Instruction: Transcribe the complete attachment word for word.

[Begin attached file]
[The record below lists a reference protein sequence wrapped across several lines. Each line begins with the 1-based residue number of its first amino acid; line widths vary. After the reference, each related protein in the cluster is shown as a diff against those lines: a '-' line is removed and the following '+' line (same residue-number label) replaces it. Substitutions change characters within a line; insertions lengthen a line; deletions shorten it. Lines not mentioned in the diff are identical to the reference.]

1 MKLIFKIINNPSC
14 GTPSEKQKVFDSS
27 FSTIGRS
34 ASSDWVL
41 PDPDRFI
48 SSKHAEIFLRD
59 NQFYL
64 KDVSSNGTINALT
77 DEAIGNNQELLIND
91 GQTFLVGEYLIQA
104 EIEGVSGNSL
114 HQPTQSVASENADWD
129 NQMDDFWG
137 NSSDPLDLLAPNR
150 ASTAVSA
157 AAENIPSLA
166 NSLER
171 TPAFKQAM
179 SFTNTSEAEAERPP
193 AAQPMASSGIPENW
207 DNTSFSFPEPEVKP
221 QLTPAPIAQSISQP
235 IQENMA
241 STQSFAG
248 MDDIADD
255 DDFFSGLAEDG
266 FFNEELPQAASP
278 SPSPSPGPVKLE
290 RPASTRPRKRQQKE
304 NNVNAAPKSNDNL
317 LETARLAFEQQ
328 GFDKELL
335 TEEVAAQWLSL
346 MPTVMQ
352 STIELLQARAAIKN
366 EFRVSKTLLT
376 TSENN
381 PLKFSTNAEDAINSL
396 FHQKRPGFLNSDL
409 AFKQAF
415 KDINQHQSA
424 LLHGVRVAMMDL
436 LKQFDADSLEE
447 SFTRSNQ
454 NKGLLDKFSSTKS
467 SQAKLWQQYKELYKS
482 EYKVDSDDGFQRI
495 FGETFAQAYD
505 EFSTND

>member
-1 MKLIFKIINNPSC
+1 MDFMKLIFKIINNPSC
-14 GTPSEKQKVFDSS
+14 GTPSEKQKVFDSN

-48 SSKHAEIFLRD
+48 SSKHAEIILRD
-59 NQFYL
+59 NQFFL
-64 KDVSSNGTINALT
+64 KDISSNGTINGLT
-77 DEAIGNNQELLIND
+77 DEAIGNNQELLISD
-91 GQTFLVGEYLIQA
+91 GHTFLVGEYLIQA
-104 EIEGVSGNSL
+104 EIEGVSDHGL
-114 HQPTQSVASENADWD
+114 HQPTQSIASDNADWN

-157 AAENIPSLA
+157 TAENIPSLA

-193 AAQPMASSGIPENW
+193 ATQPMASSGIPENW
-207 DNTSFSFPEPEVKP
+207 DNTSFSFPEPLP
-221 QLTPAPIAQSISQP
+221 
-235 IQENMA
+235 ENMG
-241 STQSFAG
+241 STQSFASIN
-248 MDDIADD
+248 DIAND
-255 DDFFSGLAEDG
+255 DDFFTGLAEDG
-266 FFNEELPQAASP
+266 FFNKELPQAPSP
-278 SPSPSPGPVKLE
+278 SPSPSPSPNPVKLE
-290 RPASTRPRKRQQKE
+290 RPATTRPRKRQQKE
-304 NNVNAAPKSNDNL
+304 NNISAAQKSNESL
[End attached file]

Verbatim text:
[The record below lists a reference protein sequence wrapped across several lines. Each line begins with the 1-based residue number of its first amino acid; line widths vary. After the reference, each related protein in the cluster is shown as a diff against those lines: a '-' line is removed and the following '+' line (same residue-number label) replaces it. Substitutions change characters within a line; insertions lengthen a line; deletions shorten it. Lines not mentioned in the diff are identical to the reference.]

1 MKLIFKIINNPSC
14 GTPSEKQKVFDSS
27 FSTIGRS
34 ASSDWVL
41 PDPDRFI
48 SSKHAEIFLRD
59 NQFYL
64 KDVSSNGTINALT
77 DEAIGNNQELLIND
91 GQTFLVGEYLIQA
104 EIEGVSGNSL
114 HQPTQSVASENADWD
129 NQMDDFWG
137 NSSDPLDLLAPNR
150 ASTAVSA
157 AAENIPSLA
166 NSLER
171 TPAFKQAM
179 SFTNTSEAEAERPP
193 AAQPMASSGIPENW
207 DNTSFSFPEPEVKP
221 QLTPAPIAQSISQP
235 IQENMA
241 STQSFAG
248 MDDIADD
255 DDFFSGLAEDG
266 FFNEELPQAASP
278 SPSPSPGPVKLE
290 RPASTRPRKRQQKE
304 NNVNAAPKSNDNL
317 LETARLAFEQQ
328 GFDKELL
335 TEEVAAQWLSL
346 MPTVMQ
352 STIELLQARAAIKN
366 EFRVSKTLLT
376 TSENN
381 PLKFSTNAEDAINSL
396 FHQKRPGFLNSDL
409 AFKQAF
415 KDINQHQSA
424 LLHGVRVAMMDL
436 LKQFDADSLEE
447 SFTRSNQ
454 NKGLLDKFSSTKS
467 SQAKLWQQYKELYKS
482 EYKVDSDDGFQRI
495 FGETFAQAYD
505 EFSTND

>member
-1 MKLIFKIINNPSC
+1 MDFMKLIFKIINNPSC
-14 GTPSEKQKVFDSS
+14 GTPSEKQKVFDSN

-48 SSKHAEIFLRD
+48 SSKHAEIILRD
-59 NQFYL
+59 NQFFL
-64 KDVSSNGTINALT
+64 KDISSNGTINGLT
-77 DEAIGNNQELLIND
+77 DEAIGNNQELLISD
-91 GQTFLVGEYLIQA
+91 GHTFLVGEYLIQA
-104 EIEGVSGNSL
+104 EIEGVSDHGL
-114 HQPTQSVASENADWD
+114 HQPTQSIASDNADWN

-157 AAENIPSLA
+157 TAENIPSLA

-193 AAQPMASSGIPENW
+193 ATQPMASSGIPENW
-207 DNTSFSFPEPEVKP
+207 DNTSFSFPEPLP
-221 QLTPAPIAQSISQP
+221 
-235 IQENMA
+235 ENMG
-241 STQSFAG
+241 STQSFASIN
-248 MDDIADD
+248 DIAND
-255 DDFFSGLAEDG
+255 DDFFTGLAEDG
-266 FFNEELPQAASP
+266 FFNKELPQAPSP
-278 SPSPSPGPVKLE
+278 SPSPSPSPNPVKLE
-290 RPASTRPRKRQQKE
+290 RPATTRPRKRQQKE
-304 NNVNAAPKSNDNL
+304 NNISAAQKSNESL